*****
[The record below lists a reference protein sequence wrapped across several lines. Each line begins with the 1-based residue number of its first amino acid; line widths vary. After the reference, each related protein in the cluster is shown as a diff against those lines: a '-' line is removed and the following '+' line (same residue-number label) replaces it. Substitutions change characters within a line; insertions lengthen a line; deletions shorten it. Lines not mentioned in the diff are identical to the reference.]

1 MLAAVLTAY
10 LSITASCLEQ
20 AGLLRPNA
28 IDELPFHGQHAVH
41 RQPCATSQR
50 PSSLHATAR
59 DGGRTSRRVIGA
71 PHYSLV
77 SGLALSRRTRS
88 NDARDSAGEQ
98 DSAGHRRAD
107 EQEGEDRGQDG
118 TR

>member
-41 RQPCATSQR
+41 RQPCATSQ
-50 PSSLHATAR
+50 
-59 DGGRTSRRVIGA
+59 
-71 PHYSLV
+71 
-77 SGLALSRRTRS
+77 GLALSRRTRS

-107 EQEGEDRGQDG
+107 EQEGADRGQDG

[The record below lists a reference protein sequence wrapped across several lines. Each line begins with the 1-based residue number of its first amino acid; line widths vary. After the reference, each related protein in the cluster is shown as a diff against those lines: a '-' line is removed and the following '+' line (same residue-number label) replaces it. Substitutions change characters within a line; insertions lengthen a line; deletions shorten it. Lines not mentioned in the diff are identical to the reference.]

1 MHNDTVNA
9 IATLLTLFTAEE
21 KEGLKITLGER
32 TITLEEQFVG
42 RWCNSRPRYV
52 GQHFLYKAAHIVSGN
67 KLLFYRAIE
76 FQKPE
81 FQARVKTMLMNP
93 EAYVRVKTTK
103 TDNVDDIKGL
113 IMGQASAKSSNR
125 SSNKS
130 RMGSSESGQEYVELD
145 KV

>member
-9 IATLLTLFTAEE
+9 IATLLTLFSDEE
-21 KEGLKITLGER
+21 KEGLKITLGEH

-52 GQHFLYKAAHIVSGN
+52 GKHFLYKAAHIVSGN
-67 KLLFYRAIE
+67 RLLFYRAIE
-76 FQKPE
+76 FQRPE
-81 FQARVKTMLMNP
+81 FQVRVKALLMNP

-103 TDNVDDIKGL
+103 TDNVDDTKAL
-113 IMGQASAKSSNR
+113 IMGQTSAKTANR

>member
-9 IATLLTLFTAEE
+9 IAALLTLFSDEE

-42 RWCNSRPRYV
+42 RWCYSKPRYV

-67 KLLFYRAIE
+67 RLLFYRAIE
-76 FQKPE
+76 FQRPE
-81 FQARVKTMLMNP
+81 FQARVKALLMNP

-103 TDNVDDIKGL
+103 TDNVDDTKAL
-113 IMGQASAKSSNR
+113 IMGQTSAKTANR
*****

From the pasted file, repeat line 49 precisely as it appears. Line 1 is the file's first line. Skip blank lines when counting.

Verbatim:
-52 GQHFLYKAAHIVSGN